INCOMING Halifax coach Karl Harrison has put the development of local talent firmly at the top of his agenda over the next three seasons.
And the former Great Britain front rower, a member of the club’s Hall of Fame after a Fax career that spanned almost a decade, has admitted he could spend less on his top side in order to make his vision for the district’s junior players a reality.
“Halifax have been really successful in the last few years and you have to respect the job that Martin Hall and Matt Calland have done since 2006,” said Harrison, who revealed that he penned a three year contract to replace Calland almost six weeks ago.
“But I think you need to have strong foundations before you can really advance at the top level.
“Widnes have gone into Super League this year because everything was in place beneath first team level; ticking all the boxes.
“I still think you can put a very competitive first team out while still building things underneath.
“We need some youth structure in the place; I set the youth structure up at Bradford, I did the same at Salford.
“That’s what it needs, even if that forfeits money from the top level playing budget.
“I am sick of these so called big clubs coming into Halifax and pinching all the junior talent.
“As a club, Halifax needs to make allegiances with those kids and make them want to play for their hometown club.
“It’s difficult in the current circumstances, because Super League rugby is a big draw, but it is down to me and the board to have a vision that will give people an affinity with the club.
“Looking from the outside in, they have lost their way a little bit in that area.”
Harrison, who was the 2006 Super League Coach of the Year after taking Salford to the play offs in only their third season back in the top flight, has enjoyed unprecedented success with Batley over the last two and a half years, transforming the Bulldogs from relegation fodder to Northern Rail Cup winners and top three Championship finishers on a shoestring budget.
From the moment Fax confirmed his signature last weekend - less than 48 hours after Fax, bossed by caretaker coach Damian Ball, dumped Batley out of the play offs with a 32-22 win at Mount Pleasant - rumours have circulated that the 47 year old will attempt to replicate that success not just by transferring his coaching to the Shay, but also a significant number of his Bulldogs’ players.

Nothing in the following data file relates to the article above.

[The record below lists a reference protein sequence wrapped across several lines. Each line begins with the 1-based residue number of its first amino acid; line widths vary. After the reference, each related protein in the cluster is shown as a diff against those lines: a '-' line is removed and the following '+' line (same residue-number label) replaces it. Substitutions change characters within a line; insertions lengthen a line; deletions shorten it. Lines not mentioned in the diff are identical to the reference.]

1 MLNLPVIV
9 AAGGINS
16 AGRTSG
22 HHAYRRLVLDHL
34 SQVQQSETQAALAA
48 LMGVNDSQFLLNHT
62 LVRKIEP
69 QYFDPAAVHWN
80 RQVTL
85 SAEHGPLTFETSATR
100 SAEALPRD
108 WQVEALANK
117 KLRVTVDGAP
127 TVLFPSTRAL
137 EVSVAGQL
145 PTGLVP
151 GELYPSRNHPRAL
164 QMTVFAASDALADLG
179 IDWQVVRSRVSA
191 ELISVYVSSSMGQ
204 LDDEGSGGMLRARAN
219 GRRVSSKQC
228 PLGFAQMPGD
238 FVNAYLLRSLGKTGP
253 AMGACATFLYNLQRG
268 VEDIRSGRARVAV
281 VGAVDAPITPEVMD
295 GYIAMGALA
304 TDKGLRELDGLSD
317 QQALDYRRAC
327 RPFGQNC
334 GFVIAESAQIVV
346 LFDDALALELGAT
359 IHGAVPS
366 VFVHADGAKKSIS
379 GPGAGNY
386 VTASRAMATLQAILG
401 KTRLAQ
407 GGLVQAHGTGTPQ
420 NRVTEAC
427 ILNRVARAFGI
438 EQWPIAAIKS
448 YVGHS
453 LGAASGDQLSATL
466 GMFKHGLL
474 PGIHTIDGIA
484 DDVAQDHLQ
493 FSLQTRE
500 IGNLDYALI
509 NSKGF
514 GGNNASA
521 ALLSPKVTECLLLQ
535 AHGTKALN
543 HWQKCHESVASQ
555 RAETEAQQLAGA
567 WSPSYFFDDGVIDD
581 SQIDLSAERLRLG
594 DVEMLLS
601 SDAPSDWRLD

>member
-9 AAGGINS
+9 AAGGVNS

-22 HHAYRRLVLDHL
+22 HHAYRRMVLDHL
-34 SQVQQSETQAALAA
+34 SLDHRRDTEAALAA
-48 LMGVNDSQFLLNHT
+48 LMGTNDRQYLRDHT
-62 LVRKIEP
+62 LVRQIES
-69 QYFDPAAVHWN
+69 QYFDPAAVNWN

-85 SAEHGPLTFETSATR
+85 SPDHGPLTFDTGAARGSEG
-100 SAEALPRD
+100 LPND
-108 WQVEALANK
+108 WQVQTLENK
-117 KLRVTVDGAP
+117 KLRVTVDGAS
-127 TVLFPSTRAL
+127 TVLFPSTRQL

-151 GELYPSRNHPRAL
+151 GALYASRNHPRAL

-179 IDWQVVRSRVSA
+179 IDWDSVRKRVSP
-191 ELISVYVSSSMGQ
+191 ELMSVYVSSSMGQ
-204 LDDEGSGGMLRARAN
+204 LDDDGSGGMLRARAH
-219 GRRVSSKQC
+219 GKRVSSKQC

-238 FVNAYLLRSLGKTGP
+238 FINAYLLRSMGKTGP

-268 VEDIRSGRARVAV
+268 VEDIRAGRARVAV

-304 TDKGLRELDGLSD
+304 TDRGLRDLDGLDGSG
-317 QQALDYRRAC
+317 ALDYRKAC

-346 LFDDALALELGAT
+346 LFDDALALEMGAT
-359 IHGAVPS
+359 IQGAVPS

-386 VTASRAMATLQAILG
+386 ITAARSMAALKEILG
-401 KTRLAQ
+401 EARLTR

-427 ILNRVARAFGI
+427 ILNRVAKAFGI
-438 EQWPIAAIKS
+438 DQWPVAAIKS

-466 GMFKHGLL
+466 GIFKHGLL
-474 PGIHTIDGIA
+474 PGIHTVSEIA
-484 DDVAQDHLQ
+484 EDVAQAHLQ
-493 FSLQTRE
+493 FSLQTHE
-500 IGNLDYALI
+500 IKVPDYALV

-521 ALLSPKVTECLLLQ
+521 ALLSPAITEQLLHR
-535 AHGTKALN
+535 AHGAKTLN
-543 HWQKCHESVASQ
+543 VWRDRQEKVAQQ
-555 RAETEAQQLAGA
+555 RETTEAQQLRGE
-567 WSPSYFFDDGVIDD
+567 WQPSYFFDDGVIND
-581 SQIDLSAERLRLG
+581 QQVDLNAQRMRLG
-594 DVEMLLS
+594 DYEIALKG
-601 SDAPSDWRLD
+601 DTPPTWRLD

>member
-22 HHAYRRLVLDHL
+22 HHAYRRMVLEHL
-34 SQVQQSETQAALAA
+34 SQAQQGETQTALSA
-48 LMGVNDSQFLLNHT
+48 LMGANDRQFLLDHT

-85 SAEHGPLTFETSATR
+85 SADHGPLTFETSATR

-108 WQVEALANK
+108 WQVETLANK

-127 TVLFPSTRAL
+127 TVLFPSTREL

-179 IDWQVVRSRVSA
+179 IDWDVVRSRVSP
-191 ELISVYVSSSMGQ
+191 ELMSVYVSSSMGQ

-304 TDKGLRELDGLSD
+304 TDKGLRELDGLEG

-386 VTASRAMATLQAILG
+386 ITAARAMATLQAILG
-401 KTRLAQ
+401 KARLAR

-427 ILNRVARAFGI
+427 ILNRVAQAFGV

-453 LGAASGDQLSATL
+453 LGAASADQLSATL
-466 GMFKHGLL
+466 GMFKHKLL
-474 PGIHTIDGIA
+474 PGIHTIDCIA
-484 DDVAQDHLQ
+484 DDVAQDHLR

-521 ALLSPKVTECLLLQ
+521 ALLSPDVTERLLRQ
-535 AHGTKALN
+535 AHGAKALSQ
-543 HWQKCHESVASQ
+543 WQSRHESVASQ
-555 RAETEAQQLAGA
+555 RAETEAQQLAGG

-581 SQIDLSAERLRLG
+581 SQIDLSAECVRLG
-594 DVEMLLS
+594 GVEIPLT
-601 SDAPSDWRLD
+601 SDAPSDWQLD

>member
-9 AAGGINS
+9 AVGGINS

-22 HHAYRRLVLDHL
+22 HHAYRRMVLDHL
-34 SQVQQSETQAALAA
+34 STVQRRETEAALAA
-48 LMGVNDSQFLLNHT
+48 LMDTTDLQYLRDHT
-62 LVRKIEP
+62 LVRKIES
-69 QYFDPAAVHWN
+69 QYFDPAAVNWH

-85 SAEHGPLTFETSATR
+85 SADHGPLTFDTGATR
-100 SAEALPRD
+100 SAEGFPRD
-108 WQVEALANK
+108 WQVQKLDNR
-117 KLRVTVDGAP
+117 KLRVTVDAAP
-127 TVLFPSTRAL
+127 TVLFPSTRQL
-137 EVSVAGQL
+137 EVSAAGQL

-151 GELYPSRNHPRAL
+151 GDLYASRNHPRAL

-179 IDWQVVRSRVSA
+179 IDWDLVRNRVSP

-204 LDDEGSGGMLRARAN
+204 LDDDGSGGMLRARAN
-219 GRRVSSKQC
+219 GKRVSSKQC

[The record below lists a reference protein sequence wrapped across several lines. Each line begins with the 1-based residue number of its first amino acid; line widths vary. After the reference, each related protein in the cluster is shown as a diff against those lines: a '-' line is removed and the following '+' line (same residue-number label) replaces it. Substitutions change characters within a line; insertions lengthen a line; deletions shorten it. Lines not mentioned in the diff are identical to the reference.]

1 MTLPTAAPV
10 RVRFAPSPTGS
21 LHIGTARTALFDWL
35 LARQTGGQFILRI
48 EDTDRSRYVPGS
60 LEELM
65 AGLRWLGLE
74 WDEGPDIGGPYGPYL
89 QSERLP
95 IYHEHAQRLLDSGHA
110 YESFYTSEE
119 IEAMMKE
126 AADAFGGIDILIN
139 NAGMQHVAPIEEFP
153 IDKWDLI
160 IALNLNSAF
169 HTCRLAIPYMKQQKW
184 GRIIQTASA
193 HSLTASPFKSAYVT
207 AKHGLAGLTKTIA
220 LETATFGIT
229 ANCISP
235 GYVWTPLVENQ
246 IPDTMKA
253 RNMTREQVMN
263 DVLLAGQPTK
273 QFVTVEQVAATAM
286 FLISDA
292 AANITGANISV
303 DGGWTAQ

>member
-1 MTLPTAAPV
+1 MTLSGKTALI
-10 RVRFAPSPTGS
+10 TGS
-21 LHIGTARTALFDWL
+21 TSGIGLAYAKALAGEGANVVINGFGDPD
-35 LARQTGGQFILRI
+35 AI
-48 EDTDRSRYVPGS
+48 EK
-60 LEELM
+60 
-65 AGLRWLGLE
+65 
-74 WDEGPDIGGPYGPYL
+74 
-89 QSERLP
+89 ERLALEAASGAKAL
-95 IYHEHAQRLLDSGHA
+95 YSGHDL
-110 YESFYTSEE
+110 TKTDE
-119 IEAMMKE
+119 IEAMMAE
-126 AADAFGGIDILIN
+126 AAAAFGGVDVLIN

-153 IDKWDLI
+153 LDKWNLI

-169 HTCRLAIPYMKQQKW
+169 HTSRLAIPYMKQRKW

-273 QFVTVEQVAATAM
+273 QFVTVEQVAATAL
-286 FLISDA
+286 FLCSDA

“You can only coach and put a game plan around the personnel you have got,” said Harrison, playing down suggestions of a wholesale transfer swoop.
“We put systems in place at Batley that were suitable for the players we had; at Halifax we might be a bit more aggressive, because we are hoping to recruit a different type of player.
“I would like to bring some players from there with me, but not on the scale people are talking about.
“I told Batley six weeks ago I was leaving and I gave them my word I wouldn’t talk to any of their players until my time with the club was over.
“That’s the situation now, so if Batley haven’t signed those players I want now, then they are on the open market.
“It’s exciting for me to have a competitive budget for the first time in a long time, but you cannot just buy players, you have to form a team.
“Not everyone fits in with how I want to play, or how the players want to play.
“I like surrounding myself with honest, hard working players because they take that attitude on to the field and reflect that attitude in their performances.
“But you need a little bit of cream too, and we will have that.
“I think it will be a really nice squad.”
Harrison, who worked alongside Fax’s football consultant Brian Noble at Bradford before taking the reigns at the Willows in 2002, also poured cold water on suggestions he would play a significantly more conservative brand of football to his predecessor.
“Halifax have played a so-called expansive game, and they do win games,” said Harrison.
“But if you analyse it, they’ve not been that expansive: there is a lot of dummy half running, utilising those explosive players they have got, and they score a lot of what you could call easy tries.
“Personally, I don’t think dummy half runs are exciting, but St Helens have done it for years and years and you can’t say they’ve not been successful.
“It comes down to opinion, but I do like to play a more structured game, with a high skill level.
“We will be very physical - we will be going for size, with a little bit of craft as well - and it will be a different type of game we play.
“I’d still like to think we will play exciting rugby league.”